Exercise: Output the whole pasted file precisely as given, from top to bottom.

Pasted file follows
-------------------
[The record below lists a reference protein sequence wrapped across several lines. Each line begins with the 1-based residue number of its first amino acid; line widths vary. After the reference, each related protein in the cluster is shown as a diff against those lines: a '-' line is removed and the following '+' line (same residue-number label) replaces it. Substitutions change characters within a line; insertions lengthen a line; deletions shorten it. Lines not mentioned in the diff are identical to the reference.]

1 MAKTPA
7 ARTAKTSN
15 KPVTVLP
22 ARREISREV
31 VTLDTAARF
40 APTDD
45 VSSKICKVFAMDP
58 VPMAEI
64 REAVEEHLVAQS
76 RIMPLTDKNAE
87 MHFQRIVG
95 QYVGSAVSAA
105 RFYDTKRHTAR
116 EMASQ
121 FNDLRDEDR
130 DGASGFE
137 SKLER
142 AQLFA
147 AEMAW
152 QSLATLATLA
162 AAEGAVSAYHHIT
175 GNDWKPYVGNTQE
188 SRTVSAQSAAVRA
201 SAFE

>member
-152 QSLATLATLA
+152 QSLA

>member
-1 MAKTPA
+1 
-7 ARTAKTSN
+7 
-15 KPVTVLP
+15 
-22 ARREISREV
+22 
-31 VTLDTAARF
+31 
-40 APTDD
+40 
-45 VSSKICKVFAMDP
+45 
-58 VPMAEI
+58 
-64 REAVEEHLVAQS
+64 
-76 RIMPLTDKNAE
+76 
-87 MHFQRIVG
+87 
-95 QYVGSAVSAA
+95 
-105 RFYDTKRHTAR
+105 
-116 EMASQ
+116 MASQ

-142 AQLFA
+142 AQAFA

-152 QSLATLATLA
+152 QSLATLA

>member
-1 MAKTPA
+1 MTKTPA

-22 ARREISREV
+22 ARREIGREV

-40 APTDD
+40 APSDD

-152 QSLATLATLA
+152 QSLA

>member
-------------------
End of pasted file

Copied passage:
[The record below lists a reference protein sequence wrapped across several lines. Each line begins with the 1-based residue number of its first amino acid; line widths vary. After the reference, each related protein in the cluster is shown as a diff against those lines: a '-' line is removed and the following '+' line (same residue-number label) replaces it. Substitutions change characters within a line; insertions lengthen a line; deletions shorten it. Lines not mentioned in the diff are identical to the reference.]

1 MAKTPA
7 ARTAKTSN
15 KPVTVLP
22 ARREISREV
31 VTLDTAARF
40 APTDD
45 VSSKICKVFAMDP
58 VPMAEI
64 REAVEEHLVAQS
76 RIMPLTDKNAE
87 MHFQRIVG
95 QYVGSAVSAA
105 RFYDTKRHTAR
116 EMASQ
121 FNDLRDEDR
130 DGASGFE
137 SKLER
142 AQLFA
147 AEMAW
152 QSLATLATLA
162 AAEGAVSAYHHIT
175 GNDWKPYVGNTQE
188 SRTVSAQSAAVRA
201 SAFE

>member
-152 QSLATLATLA
+152 QSLA

>member
-1 MAKTPA
+1 
-7 ARTAKTSN
+7 
-15 KPVTVLP
+15 
-22 ARREISREV
+22 
-31 VTLDTAARF
+31 
-40 APTDD
+40 
-45 VSSKICKVFAMDP
+45 
-58 VPMAEI
+58 
-64 REAVEEHLVAQS
+64 
-76 RIMPLTDKNAE
+76 
-87 MHFQRIVG
+87 
-95 QYVGSAVSAA
+95 
-105 RFYDTKRHTAR
+105 
-116 EMASQ
+116 MASQ

-142 AQLFA
+142 AQAFA

-152 QSLATLATLA
+152 QSLATLA

>member
-1 MAKTPA
+1 MTKTPA

-22 ARREISREV
+22 ARREIGREV

-40 APTDD
+40 APSDD

-152 QSLATLATLA
+152 QSLA

>member